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Capacitor with radius finding the energy density

  • Thread starter sonrie
  • Start date
35
0
A capacitor is formed from two concentric spherical conducting shells separated by vacuum. The inner sphere has radius 12.5 cm , and the outer sphere has radius 16.5 cm . A potential difference of 100 V is applied to the capacitor.



What is the energy density at r = 12.6 cm , just outside the inner sphere?

What is the energy density at r = 16.4 cm , just inside the outer sphere?

Equations:
U= 1/2 CV^2/Ad
U= 1/2 Eo E^2
C= EoA/d
V= Ed

C= 8.85*10^-12 *pi * .126^2/.04 =1.11*10^-11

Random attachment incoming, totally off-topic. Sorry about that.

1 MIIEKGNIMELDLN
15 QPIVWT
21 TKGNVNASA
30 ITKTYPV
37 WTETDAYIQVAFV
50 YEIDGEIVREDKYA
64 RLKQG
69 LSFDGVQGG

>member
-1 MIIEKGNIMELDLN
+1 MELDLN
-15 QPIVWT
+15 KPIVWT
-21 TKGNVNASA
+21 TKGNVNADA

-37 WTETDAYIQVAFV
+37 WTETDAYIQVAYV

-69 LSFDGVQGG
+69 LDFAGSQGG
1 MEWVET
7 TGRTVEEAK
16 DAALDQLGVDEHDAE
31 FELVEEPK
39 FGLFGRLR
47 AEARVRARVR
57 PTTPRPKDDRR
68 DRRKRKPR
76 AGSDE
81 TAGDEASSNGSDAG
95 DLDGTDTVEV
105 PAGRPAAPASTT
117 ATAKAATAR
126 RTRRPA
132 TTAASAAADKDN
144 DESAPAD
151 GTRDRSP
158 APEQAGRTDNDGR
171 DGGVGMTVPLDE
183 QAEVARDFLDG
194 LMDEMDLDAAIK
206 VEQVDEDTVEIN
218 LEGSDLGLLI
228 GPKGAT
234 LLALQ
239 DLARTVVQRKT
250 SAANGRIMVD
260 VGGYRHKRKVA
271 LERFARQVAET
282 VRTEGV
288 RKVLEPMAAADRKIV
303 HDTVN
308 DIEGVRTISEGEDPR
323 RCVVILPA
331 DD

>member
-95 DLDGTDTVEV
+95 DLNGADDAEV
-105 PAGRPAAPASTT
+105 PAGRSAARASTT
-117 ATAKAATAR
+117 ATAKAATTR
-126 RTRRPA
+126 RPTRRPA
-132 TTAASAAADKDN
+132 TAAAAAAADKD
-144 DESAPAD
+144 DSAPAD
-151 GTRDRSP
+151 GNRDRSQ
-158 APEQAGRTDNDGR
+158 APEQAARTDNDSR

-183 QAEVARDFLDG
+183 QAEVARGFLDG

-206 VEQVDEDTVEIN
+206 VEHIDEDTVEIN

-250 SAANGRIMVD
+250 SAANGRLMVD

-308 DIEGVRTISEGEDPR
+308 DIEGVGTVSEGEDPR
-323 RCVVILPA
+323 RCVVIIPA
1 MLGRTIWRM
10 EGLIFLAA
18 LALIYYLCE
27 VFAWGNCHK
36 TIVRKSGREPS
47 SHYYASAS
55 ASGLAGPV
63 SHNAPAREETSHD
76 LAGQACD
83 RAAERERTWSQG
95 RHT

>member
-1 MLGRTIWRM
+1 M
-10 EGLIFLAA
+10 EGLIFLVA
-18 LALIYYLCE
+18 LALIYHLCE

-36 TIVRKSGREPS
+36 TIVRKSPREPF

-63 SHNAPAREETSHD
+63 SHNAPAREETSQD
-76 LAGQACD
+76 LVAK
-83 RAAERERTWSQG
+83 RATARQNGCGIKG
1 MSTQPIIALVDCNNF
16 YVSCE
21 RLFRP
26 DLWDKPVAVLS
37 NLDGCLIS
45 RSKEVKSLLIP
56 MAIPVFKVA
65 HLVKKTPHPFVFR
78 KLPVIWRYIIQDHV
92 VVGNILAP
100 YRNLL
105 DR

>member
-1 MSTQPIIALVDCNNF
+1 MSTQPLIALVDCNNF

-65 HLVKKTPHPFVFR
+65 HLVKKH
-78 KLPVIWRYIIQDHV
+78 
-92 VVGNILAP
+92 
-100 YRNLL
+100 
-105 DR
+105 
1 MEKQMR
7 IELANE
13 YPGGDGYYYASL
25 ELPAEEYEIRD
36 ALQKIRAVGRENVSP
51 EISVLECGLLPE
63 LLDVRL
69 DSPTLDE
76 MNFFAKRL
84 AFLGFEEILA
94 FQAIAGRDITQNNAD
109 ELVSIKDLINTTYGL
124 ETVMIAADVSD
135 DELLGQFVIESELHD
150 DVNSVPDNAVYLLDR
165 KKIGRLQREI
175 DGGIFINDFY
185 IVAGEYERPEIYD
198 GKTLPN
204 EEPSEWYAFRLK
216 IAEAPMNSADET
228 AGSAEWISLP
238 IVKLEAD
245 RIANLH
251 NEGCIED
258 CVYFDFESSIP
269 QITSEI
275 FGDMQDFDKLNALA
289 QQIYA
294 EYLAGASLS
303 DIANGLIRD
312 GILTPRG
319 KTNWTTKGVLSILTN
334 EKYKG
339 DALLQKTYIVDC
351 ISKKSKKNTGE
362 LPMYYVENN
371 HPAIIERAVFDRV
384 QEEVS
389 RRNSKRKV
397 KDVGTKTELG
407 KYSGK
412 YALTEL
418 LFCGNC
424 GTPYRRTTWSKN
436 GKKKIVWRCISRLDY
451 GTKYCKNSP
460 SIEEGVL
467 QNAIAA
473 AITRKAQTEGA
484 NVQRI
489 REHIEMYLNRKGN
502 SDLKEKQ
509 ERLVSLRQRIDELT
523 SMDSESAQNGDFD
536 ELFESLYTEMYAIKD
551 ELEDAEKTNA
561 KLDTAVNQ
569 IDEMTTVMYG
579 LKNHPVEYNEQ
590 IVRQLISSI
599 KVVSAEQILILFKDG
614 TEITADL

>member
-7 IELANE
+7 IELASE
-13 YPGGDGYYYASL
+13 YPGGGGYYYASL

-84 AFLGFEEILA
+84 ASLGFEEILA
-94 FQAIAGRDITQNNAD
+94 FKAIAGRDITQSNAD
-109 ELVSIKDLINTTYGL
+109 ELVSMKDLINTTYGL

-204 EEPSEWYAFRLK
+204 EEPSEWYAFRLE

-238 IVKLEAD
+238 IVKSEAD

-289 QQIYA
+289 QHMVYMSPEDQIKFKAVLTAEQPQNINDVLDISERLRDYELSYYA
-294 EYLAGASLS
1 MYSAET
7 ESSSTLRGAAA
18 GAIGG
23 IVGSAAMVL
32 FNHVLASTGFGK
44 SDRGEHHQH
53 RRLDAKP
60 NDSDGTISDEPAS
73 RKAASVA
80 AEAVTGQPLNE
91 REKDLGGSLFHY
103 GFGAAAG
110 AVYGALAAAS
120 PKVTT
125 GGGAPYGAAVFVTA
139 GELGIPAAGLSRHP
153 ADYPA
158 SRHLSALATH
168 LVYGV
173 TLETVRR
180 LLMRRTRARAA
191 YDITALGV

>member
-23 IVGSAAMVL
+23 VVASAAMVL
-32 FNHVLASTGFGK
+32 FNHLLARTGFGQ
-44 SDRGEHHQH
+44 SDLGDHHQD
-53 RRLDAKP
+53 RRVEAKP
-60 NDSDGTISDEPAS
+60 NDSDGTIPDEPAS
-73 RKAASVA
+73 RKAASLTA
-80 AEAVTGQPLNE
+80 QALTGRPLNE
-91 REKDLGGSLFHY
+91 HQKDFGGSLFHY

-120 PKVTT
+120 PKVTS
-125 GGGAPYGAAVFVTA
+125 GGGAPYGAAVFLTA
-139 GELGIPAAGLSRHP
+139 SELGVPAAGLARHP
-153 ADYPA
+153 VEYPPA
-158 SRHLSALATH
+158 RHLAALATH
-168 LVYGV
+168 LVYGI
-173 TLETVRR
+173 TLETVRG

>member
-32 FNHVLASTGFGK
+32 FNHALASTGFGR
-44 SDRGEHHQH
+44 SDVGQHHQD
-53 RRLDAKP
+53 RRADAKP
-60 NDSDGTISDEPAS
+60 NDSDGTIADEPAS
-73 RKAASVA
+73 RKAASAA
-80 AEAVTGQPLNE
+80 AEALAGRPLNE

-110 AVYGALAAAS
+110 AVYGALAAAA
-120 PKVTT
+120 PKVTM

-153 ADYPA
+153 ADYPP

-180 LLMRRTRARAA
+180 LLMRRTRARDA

so next i solved for U, U= .5 *1.11*10^-11 *100^2/pi*.126^2*.04=2.78*10^-5 which is not correct, Help PLease!
 

Answers and Replies

alphysicist
Homework Helper
2,238
1
Hi sonrie,

I believe you are using a wrong formula here. The expression

[tex]
C=\epsilon_0 \frac{A}{d}
[/tex]

applies to a parallel plate capacitor. The spherical capacitor has a different formula.

The formula energy density = (1/2) CV^2/(Ad) is also normally used for the constant field of a parallel plate capacitor. The other one (energy density = (1/2) [itex]\epsilon_0[/itex] E^2) applies to any capacitor problem.

(You might also find that the formula C=Q/V is helpful.)
 
35
0
Thanks!
 
How do I find E, which I need to find the energy density? Then what do I do?
 

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